When it comes to health, most people associate sub-Saharan Africa with infectious diseases such as malaria, tuberculosis and HIV/AIDS.

But chronic diseases such as diabetes, heart diseases and kidney diseases are on the rise. When it comes to diabetes, unfortunately there is no well-designed representative data in sub-Saharan Africa, says Elias S. Siraj, MD, the David L. Bernd Distinguished Chair for Cardiovascular and Diabetes, Professor of Internal Medicine, Chief of Endocrinology and Director of the EVMS Strelitz Diabetes Center. 

Due to those concerns, the medical journal Lancet Diabetes & Endocrinology assembled an international expert commission to gather all the available published data regarding diabetes in sub-Saharan Africa and put it together into a single document.  Dr. Siraj was one of the 60 experts assembled from several continents.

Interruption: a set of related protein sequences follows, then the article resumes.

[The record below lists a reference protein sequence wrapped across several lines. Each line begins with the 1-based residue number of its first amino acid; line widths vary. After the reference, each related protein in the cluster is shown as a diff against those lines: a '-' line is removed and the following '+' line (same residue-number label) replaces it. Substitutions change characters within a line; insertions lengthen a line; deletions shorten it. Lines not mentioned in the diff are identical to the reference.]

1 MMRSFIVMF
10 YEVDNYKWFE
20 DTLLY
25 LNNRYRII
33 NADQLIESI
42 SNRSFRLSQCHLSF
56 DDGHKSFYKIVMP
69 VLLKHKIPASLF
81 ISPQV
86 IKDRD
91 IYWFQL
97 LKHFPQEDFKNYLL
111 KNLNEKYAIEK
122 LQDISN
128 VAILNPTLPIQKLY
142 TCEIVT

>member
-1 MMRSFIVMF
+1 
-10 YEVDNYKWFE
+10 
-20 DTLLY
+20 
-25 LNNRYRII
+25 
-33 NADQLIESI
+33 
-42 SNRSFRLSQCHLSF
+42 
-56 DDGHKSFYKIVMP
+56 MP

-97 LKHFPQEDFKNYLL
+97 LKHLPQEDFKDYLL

The document they developed, published earlier this year, estimates that 3.1% of the residents in sub-Saharan Africa have diabetes and about 60 percent of those remain undiagnosed.

“The health care services remain poor and are not in a position to handle the emerging diabetes epidemic,” Dr. Siraj says. “Rates of obesity are also increasing dramatically.”

The comprehensive document will serve as an authoritative document for those who plan to study the disease in order to better understand it in sub-Saharan Africa.

“We hope that policy makers as well as international donor organizations will look at it and comprehend the seriousness of the diabetes epidemic and make appropriate adjustments in their health care priorities as well as resource allocation so that diabetes gets its well-deserved attention,” he says.